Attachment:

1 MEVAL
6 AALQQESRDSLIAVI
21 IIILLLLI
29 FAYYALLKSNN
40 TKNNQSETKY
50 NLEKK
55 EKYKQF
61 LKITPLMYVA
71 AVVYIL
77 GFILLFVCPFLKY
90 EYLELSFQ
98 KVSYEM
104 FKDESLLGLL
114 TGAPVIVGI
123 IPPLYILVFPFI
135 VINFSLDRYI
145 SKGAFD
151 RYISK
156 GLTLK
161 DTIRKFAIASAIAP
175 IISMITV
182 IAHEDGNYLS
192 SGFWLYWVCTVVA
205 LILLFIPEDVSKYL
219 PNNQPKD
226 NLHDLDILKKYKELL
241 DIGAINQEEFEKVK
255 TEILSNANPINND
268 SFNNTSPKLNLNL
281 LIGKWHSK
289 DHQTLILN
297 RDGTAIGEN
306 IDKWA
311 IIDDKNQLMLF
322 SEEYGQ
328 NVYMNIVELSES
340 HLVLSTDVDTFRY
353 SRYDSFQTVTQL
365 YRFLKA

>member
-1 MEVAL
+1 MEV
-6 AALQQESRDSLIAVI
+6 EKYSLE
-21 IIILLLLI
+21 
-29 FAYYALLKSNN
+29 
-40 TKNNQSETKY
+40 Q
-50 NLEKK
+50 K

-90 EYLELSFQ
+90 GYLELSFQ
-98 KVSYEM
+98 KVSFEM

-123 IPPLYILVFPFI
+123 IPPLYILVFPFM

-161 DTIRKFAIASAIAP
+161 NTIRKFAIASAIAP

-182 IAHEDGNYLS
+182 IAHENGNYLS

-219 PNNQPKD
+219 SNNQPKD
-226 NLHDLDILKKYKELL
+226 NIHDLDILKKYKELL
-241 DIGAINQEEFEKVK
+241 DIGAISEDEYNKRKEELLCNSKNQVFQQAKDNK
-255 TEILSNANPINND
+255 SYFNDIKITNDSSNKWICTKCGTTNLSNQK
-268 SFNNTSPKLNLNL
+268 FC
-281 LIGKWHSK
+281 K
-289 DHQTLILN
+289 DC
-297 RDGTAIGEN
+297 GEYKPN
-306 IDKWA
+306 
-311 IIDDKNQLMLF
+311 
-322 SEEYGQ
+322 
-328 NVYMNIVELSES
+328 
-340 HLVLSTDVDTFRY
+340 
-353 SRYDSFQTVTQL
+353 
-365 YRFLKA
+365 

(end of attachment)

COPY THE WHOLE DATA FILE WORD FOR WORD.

1 MEVAL
6 AALQQESRDSLIAVI
21 IIILLLLI
29 FAYYALLKSNN
40 TKNNQSETKY
50 NLEKK
55 EKYKQF
61 LKITPLMYVA
71 AVVYIL
77 GFILLFVCPFLKY
90 EYLELSFQ
98 KVSYEM
104 FKDESLLGLL
114 TGAPVIVGI
123 IPPLYILVFPFI
135 VINFSLDRYI
145 SKGAFD
151 RYISK
156 GLTLK
161 DTIRKFAIASAIAP
175 IISMITV
182 IAHEDGNYLS
192 SGFWLYWVCTVVA
205 LILLFIPEDVSKYL
219 PNNQPKD
226 NLHDLDILKKYKELL
241 DIGAINQEEFEKVK
255 TEILSNANPINND
268 SFNNTSPKLNLNL
281 LIGKWHSK
289 DHQTLILN
297 RDGTAIGEN
306 IDKWA
311 IIDDKNQLMLF
322 SEEYGQ
328 NVYMNIVELSES
340 HLVLSTDVDTFRY
353 SRYDSFQTVTQL
365 YRFLKA

>member
-1 MEVAL
+1 MEV
-6 AALQQESRDSLIAVI
+6 EKYSLE
-21 IIILLLLI
+21 
-29 FAYYALLKSNN
+29 
-40 TKNNQSETKY
+40 Q
-50 NLEKK
+50 K

-90 EYLELSFQ
+90 GYLELSFQ
-98 KVSYEM
+98 KVSFEM

-123 IPPLYILVFPFI
+123 IPPLYILVFPFM

-161 DTIRKFAIASAIAP
+161 NTIRKFAIASAIAP

-182 IAHEDGNYLS
+182 IAHENGNYLS

-219 PNNQPKD
+219 SNNQPKD
-226 NLHDLDILKKYKELL
+226 NIHDLDILKKYKELL
-241 DIGAINQEEFEKVK
+241 DIGAISEDEYNKRKEELLCNSKNQVFQQAKDNK
-255 TEILSNANPINND
+255 SYFNDIKITNDSSNKWICTKCGTTNLSNQK
-268 SFNNTSPKLNLNL
+268 FC
-281 LIGKWHSK
+281 K
-289 DHQTLILN
+289 DC
-297 RDGTAIGEN
+297 GEYKPN
-306 IDKWA
+306 
-311 IIDDKNQLMLF
+311 
-322 SEEYGQ
+322 
-328 NVYMNIVELSES
+328 
-340 HLVLSTDVDTFRY
+340 
-353 SRYDSFQTVTQL
+353 
-365 YRFLKA
+365 